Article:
A Different Sort of Prophecy

Ask your average American what they think of when you say the word “prophecy” and you’ll likely hear something about Nostradamus.  The word brings with it images of cash register tabloids suggesting the New England Patriots latest Super Bowl win is a sign of the end times.  It carries the baggage of end time preachers who claim to know the very hour when Jesus will return; even if Jesus himself said he wasn’t even privy to that information.  If you average American happens to be a liberal mainline protestant (such persons being far from the average in 2017), then the word may conjure images of social justice.  They note that their church is acting prophetically in opposing Trump or promoting marriage equality or whatever specific political ax they have to grind.

While it is true that the prophets of Scripture did predict the future, the prediction wasn’t the purpose of their words. While it is true that the prophets of Scripture did call the people to act with justice, what justice looked like wasn’t based on their FEELZ about whatever biased article came across their newsfeed on that particular day.  No, the prophets job wasn’t to predict or to renounce, the prophets job is exclusively to serve as the mouthpiece for God.

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Sunday’s Old Testament lesson makes this point abundantly clear by using the word “prophesy” to simply mean “talk.”  “Prophesy to these bones,” the Lord commands the prophet.  Command them to come back to life.  Offer them the very breath of God that they might once again have life.  The prophet, in this case Ezekiel, does his job.  He speaks the word of God to the valley of dry bones, and God does the rest.  Sinews and flesh was restored.  He speaks the word of God to the breath, and God does the rest.  Breath and life are restored.  And in this experience of prophecy, the prophet learns what it means to be a prophet.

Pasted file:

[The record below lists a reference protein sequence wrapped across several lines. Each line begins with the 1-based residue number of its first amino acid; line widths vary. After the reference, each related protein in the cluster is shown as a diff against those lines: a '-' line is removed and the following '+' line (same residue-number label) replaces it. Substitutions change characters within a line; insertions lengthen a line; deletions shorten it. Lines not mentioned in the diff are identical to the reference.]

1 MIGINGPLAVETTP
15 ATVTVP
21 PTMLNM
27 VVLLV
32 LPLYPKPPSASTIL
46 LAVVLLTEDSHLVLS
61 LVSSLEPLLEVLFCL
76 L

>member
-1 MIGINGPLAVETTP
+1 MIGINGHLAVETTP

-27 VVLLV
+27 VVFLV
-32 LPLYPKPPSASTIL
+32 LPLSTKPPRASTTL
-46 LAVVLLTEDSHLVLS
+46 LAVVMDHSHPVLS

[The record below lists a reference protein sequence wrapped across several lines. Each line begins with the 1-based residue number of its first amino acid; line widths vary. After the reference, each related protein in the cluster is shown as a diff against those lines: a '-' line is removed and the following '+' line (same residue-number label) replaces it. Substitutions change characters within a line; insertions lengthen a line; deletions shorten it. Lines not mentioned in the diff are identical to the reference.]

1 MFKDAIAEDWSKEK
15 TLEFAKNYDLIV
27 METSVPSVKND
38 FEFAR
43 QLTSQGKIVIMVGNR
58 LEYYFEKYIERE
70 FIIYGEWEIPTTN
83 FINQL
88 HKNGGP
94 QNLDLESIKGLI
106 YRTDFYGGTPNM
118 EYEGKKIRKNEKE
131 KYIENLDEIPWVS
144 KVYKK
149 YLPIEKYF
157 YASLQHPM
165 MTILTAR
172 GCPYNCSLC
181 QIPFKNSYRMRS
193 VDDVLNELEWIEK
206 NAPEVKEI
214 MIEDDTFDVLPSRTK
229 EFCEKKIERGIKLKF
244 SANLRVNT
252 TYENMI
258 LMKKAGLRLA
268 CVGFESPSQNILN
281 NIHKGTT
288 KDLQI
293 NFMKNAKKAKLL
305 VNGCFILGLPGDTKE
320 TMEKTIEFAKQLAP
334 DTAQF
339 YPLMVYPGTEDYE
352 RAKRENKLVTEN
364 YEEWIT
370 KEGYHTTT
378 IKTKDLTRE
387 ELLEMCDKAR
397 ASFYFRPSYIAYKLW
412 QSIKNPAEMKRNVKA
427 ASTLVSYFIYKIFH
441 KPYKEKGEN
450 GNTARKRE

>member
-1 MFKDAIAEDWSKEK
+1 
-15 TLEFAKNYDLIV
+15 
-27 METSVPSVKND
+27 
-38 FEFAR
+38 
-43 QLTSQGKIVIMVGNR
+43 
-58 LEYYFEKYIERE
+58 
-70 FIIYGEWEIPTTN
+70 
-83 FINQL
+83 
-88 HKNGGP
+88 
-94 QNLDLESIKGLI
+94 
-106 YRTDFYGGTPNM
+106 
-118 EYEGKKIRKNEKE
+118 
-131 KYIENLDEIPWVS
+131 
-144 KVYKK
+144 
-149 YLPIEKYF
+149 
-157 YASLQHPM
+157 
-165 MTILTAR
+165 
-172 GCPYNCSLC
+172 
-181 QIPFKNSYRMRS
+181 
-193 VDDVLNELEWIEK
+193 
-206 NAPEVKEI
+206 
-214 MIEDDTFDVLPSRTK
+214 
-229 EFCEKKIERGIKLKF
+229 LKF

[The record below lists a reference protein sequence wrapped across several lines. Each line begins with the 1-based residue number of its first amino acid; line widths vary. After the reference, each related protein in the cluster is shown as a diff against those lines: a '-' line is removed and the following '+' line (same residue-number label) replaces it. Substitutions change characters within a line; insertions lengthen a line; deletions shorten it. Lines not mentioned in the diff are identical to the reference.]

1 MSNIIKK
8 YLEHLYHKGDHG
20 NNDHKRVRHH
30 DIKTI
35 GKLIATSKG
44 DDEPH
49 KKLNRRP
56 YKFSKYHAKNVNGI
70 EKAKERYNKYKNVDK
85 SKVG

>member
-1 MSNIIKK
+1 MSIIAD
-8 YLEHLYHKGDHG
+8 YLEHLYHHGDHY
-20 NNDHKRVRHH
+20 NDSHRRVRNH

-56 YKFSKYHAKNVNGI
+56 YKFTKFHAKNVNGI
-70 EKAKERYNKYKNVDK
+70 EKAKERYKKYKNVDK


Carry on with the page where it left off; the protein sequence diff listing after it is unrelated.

God gives Ezekiel one more task.  Prophesy to the house of Israel and tell them that just as these bones live, so will I give them life in their sadness.  It is a promise for the future.  It carries with it the expectation of a just society.  And yet, neither of these are the point of God’s word to Israel through Ezekiel.  The point of the prophecy is simply this: God cares; God is here; and God has a plan for you.  I love the story of the dry bones because it reminds me of the work of the prophet and the task of the preacher: to speak the word of God to the people of God.

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